Staying at Home: Innovative carer respite and well-being program

​​Tom Gauci, Holly Markwell​

​​Dementia Support Australia, HammondCare​

“The ache for home lives in all of us. The safe place where we can go as we are and not be questioned.” Maya Angelou 

If you have ever contemplated what it might be like to have dementia, you may well have reflected on a desire to stay at home and not enter residential care. But the reality for carers of people living with dementia is that life at home is changed in ways that were unimaginable prior to the diagnosis. The journey from spouse or adult child to carer can leave people feeling lonely and isolated, unsure of how to navigate services or respond to the many changes the person is going through. How we support family carers to navigate this changing landscape is a key component of Dementia Support Australia’s Staying at Home (SAH) program. SAH is a carer well-being and respite retreat for people living with dementia and their family carers. The program empowers family carers with the knowledge, tools, and confidence to navigate changes in their caring role. Guests living with dementia are offered a gentle and supported introduction to respite, with opportunities to connect with others who have similar lived experiences.  

Developed in recognition of the barriers people living with dementia and their family carers face when accessing respite services, the program was a beacon of hope for Chris and Suzie. Their participation in the SAH program resulted in many changes and insights, improving the well-being of both. Suzie’s sensitivity to loud noises was causing considerable distress for both parties. From in-program discussions, Chris realised the sensitivity was a result of sensory changes linked to dementia, compounded by her hearing loss. 

Chris shared “I learnt a lot about how to communicate better with Suzie. I realised my words overwhelmed her, so I started to use non-verbal cues, reducing the number of words, and discovering new ways to connect.”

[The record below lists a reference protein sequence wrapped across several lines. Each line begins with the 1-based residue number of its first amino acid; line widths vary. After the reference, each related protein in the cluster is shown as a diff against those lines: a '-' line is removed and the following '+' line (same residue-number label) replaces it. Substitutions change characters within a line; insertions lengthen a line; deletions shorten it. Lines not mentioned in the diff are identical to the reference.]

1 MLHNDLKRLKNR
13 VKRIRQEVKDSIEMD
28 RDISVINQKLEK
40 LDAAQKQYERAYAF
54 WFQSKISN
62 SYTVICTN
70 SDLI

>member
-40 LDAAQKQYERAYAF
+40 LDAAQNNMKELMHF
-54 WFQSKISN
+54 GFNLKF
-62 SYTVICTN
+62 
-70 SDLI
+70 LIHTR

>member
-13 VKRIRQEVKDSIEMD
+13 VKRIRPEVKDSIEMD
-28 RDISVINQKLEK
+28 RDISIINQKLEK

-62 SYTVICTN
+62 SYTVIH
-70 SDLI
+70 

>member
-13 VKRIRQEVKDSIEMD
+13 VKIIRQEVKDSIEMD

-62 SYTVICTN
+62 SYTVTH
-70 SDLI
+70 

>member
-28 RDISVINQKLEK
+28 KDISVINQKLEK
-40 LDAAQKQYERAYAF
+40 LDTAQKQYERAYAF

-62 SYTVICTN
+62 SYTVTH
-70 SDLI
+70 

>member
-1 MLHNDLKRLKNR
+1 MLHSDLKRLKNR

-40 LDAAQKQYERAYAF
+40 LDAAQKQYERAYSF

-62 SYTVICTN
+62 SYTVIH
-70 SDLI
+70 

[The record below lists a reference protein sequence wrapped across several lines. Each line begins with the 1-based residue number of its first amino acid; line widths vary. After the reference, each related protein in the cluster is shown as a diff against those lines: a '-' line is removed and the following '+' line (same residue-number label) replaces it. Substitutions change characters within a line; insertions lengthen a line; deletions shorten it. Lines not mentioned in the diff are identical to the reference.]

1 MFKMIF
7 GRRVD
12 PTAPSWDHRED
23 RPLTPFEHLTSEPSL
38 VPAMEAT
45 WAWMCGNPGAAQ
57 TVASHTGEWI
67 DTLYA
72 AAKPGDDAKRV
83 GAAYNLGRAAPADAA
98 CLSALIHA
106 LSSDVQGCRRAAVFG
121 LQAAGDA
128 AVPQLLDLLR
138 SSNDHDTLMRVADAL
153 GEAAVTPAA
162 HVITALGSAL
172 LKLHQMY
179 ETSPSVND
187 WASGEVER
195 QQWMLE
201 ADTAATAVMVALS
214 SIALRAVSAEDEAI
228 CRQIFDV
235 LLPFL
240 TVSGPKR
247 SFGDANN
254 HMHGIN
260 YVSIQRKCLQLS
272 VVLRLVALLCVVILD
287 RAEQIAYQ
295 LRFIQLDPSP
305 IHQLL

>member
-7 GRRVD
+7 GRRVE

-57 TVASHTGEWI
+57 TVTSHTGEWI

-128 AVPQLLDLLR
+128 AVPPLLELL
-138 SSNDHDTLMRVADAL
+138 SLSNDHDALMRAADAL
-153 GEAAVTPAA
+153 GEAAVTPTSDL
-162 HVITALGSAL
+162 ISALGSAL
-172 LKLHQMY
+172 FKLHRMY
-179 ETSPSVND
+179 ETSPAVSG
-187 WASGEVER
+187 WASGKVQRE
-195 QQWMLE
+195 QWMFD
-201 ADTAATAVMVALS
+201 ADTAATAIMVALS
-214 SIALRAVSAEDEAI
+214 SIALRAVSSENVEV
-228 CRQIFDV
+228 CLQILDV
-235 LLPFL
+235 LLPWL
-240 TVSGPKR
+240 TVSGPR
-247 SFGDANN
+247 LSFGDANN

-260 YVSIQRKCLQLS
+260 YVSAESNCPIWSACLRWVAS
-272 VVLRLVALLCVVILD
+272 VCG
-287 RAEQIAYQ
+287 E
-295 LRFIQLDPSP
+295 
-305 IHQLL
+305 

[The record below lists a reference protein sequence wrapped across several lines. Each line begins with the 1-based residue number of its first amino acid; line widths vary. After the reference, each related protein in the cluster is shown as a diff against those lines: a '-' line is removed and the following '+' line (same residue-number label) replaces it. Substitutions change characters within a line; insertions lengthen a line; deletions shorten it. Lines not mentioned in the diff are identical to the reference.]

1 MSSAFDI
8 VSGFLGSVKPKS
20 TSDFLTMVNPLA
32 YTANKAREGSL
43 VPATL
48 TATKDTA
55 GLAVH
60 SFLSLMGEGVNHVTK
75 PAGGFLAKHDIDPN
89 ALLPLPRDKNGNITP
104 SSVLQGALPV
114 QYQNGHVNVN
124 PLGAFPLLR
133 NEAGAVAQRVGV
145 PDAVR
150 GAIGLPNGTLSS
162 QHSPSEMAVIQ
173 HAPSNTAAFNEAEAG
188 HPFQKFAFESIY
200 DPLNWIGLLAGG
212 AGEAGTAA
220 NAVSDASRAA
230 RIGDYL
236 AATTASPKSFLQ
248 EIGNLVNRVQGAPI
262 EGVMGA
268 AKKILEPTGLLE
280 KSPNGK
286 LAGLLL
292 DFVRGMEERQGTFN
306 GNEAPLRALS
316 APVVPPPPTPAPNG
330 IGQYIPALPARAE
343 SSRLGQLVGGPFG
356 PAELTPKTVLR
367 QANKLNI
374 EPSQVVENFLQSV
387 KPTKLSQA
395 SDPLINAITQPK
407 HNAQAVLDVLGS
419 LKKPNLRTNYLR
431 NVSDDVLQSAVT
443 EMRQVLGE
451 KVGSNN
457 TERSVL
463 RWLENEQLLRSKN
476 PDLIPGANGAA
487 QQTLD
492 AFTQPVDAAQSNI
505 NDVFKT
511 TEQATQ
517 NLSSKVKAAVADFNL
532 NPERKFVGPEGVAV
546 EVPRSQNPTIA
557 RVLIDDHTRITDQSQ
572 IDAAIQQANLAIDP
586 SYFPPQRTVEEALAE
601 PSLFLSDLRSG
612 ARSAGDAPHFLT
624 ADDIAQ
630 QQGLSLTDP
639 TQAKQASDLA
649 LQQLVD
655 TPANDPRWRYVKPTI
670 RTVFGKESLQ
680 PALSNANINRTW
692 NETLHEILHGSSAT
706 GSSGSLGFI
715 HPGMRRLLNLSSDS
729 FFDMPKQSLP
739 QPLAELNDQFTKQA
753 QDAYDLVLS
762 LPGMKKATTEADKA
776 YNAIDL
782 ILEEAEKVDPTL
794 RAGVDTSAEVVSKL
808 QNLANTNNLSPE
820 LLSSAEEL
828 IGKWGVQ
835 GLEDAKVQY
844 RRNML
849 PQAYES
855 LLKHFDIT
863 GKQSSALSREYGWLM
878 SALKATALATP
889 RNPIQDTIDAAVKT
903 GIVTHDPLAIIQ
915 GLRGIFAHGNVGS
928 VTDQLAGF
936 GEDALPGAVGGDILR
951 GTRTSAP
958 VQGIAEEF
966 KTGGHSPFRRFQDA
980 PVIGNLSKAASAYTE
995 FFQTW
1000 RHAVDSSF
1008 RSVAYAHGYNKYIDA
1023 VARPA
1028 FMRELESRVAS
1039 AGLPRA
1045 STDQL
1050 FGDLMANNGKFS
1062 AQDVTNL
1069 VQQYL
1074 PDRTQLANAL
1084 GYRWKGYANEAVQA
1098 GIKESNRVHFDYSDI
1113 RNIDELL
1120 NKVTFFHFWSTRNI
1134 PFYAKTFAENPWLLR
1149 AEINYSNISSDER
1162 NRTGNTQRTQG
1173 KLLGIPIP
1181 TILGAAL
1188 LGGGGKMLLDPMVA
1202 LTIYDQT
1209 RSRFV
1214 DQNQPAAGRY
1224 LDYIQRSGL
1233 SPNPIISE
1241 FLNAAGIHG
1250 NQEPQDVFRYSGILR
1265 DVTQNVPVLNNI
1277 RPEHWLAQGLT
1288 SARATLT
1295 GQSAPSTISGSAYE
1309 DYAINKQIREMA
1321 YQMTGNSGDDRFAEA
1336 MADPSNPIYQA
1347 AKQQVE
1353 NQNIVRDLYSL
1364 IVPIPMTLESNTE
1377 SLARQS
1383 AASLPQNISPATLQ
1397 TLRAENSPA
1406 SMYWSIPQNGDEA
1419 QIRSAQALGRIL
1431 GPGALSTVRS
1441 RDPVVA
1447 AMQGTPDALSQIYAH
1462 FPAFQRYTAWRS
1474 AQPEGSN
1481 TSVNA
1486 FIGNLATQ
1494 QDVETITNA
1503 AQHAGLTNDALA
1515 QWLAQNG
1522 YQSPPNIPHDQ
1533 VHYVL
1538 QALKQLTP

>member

Chris also began recognising when Suzie needed reassurance and extra attention. If he saw her getting anxious during a noisy conversation, Chris gently guided her to a quieter spot for coffee, something they both loved. During their participation, Suzie tried activities tailored to bring her joy. An unexpected highlight was when she embraced a robotic dog, Sammy, talking to it in French. Suzie was genuinely touched by the offer from the team to take Sammy home with her. 

Back at home, Suzie started painting, and they tried papier-mâché together. Suzie even played a word game accompanied by Sammy, radiating happiness. The program gave Chris and Suzie a new way to connect and find happiness in everyday moments. 

Over the past 18 months, Dementia Support Australia has delivered more than 35 SAH programs nationally in all states and territories. The sense of community, shared experience and social connection has been integral to the success of the program, with one carer commenting, “I felt I was in a safe place where I didn’t need to put on a brave face to everyone. We were with people who understood the journey we are on”.  
The Department of Health and Aged Care made additional funding available, with 12 new providers delivering this program across Australia, greatly increasing access to this innovative carer well-being and respite program. More information is available on the DSA website

*The views and opinions expressed in Knowledge Blogs are those of the authors and do not necessarily reflect those of ARIIA, Flinders University and/or the Australian Government Department of Health and Aged Care.